Yeah, there’s no doubt about it; “Worth Dying For” reads like a future action movie.
Not that that’s a bad thing. This was my first experience with Lee Child and his Jack Reacher character, and Child and Reacher both have found a fan.
The action in “Worth Dying For” starts on the very first page, with the setup for an ambush. Both the target of the ambush and the reason for it remain a mystery until very close to the end of the book, when the reader has all but forgotten about it and it serves as a suspenseful blast from the past — maybe literally.
As for Reacher, he sure has a talent for being in the wrong place at the wrong time, at least as far as his personal health and safety are concerned. The people Reacher stumbles upon in the remote Nebraska town in “Worth Dying For” have been victimized for so long that they have no hope for salvation. Reacher, like any good action hero, persuades them to let him help change their lot and then methodically goes about attempting just that.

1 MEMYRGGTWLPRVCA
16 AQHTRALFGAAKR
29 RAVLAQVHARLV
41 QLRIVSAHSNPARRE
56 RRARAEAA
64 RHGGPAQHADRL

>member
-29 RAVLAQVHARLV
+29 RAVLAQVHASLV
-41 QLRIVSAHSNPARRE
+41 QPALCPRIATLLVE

He comes to this story with a mysterious, serious injury, which is never fully explained and only adds to Reacher’s mystique. But the pain and related physical limitations force the already underequipped (at least as far as hardware is concerned) Reacher to come up with some pretty creative ways of doing battle with the town bullies. And what’s refreshing about his McGyveresque methods is that they’re totally believable. The reader is told that Reacher has some sort of shadowy and intensive, probably military training, and he uses this training and his own ingenuity to concoct some pretty effective weapons.
Through it all, Child does a stupendous job of setting a scene of frozen, remote rural Nebraska. The desolation of the vast expanses, and the way they increase Reacher’s challenges, adds even more chills to a truly gripping thriller.
Oh, and the reason the townspeople have been victimized for so long? That remains a mystery until the very end, when it’s clear that the cause is, indeed, worth dying for.